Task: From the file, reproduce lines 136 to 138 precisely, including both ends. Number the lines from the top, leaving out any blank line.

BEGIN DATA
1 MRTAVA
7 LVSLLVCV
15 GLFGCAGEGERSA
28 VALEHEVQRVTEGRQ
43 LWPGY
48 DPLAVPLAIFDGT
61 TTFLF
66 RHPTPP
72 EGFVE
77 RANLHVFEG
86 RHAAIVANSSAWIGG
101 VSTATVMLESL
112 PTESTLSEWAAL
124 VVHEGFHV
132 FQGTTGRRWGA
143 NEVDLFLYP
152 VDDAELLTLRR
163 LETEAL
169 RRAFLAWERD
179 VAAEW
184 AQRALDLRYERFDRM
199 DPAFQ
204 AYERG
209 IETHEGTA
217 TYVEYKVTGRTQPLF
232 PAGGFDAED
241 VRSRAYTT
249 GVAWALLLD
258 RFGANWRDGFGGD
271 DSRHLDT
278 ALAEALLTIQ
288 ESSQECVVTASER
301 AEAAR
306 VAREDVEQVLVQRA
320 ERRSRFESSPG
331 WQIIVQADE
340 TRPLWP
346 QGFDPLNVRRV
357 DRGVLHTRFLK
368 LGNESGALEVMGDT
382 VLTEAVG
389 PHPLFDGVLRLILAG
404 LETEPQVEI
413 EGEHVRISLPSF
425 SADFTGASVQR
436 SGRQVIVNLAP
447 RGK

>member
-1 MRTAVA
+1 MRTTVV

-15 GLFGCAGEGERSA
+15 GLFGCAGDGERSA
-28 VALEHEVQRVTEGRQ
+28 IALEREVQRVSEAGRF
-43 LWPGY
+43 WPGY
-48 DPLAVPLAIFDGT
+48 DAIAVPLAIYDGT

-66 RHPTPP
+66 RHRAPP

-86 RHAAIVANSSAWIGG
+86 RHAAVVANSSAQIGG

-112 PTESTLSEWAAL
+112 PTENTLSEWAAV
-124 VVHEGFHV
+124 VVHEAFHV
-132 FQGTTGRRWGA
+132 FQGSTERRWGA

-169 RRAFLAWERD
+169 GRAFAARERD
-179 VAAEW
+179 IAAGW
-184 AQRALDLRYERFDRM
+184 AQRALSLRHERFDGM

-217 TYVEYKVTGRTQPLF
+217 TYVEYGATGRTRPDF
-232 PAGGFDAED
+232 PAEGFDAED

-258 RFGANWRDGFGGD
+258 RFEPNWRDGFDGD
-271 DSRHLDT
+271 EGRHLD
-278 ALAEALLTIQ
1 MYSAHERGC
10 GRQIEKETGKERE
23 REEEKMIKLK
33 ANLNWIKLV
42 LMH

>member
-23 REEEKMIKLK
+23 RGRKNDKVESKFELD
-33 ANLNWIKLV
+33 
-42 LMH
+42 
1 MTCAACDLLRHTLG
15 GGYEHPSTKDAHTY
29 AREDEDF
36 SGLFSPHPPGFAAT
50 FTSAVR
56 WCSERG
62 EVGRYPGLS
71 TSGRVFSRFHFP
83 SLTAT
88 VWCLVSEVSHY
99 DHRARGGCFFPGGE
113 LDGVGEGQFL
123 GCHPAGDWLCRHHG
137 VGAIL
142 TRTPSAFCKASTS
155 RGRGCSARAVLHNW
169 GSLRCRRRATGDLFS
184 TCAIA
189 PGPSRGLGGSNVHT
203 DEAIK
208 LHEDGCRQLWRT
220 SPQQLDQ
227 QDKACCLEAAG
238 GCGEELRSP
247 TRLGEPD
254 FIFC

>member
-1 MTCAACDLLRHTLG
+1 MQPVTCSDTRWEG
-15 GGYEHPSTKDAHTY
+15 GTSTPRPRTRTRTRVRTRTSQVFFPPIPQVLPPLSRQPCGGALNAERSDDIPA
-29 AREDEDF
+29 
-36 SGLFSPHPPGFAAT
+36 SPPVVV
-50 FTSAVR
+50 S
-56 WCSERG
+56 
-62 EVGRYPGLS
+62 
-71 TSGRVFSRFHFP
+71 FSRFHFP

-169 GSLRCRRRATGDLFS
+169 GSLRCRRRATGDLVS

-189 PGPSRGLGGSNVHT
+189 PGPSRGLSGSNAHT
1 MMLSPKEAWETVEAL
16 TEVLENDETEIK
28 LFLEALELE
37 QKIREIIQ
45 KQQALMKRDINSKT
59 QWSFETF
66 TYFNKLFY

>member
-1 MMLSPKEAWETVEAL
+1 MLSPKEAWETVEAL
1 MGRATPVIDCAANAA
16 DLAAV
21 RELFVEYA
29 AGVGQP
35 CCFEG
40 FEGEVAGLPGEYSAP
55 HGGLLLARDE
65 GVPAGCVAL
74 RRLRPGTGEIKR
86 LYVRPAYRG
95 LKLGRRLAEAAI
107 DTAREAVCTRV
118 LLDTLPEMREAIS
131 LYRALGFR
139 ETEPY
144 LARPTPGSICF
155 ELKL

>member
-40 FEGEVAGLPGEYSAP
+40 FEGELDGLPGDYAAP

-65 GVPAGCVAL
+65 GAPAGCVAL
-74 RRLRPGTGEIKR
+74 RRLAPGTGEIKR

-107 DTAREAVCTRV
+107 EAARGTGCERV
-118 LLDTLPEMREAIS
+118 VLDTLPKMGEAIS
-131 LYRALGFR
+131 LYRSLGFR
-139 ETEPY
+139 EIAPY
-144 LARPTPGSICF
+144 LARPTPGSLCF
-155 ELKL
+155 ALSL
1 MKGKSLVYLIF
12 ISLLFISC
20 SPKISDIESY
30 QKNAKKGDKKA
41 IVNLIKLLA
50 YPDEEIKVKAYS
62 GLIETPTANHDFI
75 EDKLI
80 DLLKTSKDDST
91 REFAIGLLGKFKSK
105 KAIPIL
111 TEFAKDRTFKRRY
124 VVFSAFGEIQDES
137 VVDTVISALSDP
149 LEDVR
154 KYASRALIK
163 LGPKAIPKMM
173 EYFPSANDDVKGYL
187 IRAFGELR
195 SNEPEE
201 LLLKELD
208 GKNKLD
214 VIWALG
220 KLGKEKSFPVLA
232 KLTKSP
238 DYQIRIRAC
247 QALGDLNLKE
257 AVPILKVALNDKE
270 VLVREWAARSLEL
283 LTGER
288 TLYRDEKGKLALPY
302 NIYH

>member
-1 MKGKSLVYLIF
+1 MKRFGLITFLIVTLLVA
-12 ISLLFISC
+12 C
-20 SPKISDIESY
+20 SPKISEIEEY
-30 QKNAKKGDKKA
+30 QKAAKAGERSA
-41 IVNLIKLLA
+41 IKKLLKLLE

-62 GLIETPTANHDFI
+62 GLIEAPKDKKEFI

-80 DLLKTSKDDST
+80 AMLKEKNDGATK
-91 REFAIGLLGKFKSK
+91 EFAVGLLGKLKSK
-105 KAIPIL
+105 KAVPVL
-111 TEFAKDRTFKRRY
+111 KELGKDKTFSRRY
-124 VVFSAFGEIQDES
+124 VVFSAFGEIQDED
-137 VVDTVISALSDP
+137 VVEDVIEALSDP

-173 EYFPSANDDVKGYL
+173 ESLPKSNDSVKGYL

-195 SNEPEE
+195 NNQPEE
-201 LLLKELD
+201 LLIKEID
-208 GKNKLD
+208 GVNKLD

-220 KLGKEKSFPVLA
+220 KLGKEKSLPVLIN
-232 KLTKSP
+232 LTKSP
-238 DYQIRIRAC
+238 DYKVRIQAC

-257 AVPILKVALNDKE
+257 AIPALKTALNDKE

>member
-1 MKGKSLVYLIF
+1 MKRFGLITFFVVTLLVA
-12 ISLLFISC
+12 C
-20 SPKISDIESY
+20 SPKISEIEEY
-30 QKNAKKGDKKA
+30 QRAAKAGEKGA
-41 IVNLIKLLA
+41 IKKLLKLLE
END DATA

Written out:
+62 
-71 TSGRVFSRFHFP
+71 FSRFHFP